Joining digiLED in January 2017, I knew nothing about the world of LED displays. Not even what differentiated it from a consumer LED backlit TV. A background in video scaling and processing certainly helps, but not as much as over 250 combined years’ experience in the LED screen industry! Rest assured, our CEO, Graham Burgess, isn’t that old.
Is the events market driven by consumer trends?
To an extent, it is. Production companies regularly receive requests to provide a HD screen, or even 4K, for upcoming events. If £600 can buy a 4K TV, it’s surely not a problem to replicate a similar display on stage, is it?
Industry standard for indoor LED screens was, until recently, 3.9mm pixel pitch. But do you know how big a 3.9mm pitch screen with HD resolution (1920 x 1080 pixels) would be? It would measure 7.5m in width and 4.2m in height. That’s 8.6m or 339” diagonally. Quite a large TV indeed. For 4K width, you’d need a lot of space as all dimensions are doubled: measuring 15m (w) x 8.4m (h) and a whopping 17.2m diagonal.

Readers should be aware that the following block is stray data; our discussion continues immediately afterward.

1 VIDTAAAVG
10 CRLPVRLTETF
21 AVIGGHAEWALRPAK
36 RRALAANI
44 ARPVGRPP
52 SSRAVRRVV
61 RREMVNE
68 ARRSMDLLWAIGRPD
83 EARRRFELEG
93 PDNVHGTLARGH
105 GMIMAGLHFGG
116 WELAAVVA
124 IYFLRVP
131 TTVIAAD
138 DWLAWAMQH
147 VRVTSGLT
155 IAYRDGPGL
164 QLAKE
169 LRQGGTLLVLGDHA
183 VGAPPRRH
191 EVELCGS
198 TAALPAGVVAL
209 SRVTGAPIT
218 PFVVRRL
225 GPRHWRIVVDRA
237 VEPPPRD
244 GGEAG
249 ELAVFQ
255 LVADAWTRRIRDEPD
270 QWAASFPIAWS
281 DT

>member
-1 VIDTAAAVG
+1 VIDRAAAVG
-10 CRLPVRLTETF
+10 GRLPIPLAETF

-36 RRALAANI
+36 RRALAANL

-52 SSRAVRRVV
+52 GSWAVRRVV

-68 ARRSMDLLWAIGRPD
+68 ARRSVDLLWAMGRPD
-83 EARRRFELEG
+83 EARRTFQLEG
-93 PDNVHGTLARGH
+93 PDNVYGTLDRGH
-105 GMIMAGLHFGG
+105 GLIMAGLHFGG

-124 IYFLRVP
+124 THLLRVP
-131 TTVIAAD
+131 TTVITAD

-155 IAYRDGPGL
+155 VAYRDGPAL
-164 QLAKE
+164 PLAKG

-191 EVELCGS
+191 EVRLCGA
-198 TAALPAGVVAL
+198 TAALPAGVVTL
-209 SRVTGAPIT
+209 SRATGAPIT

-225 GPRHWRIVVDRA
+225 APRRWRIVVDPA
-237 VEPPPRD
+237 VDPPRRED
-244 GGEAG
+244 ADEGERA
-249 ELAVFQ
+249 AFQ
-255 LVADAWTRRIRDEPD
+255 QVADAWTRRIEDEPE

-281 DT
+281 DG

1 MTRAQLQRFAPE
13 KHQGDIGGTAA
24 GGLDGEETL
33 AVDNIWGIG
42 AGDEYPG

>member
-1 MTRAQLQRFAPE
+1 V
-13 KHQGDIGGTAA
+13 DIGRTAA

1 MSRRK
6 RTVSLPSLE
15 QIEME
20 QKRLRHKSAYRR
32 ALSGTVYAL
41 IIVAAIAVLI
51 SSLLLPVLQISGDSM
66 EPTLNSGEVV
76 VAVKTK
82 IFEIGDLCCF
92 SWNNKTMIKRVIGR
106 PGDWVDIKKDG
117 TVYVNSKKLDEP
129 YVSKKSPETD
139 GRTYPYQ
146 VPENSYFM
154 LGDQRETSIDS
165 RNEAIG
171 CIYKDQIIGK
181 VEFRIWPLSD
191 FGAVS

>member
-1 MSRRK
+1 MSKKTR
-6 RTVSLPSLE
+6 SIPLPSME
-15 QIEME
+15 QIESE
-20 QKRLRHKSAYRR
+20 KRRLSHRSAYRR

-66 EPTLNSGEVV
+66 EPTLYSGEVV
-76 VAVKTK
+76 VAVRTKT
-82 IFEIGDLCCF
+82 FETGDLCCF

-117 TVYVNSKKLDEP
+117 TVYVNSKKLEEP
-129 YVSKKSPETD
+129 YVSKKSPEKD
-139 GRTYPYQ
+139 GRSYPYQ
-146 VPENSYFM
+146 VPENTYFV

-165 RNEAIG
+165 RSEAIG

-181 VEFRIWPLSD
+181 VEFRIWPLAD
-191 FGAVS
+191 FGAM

So, how do you go about explaining to a customer that although a 4K screen positioned centre stage would have an impressive resolution, it might just be too big?
Having a showroom is instrumental in demonstrating the comparisons between pixel pitches in relation to viewing distances. It is definitely a plus if you can offer clients an ‘eyes on’ perspective of appropriate technology for a particular project.